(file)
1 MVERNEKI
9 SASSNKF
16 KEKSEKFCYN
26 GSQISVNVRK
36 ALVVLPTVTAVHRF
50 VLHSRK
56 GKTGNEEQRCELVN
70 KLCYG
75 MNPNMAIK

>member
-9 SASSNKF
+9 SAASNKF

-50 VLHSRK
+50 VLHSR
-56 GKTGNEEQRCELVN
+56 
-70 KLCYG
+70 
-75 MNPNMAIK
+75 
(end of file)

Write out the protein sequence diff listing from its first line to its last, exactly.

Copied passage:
1 MVERNEKI
9 SASSNKF
16 KEKSEKFCYN
26 GSQISVNVRK
36 ALVVLPTVTAVHRF
50 VLHSRK
56 GKTGNEEQRCELVN
70 KLCYG
75 MNPNMAIK

>member
-9 SASSNKF
+9 SAASNKF

-50 VLHSRK
+50 VLHSR
-56 GKTGNEEQRCELVN
+56 
-70 KLCYG
+70 
-75 MNPNMAIK
+75 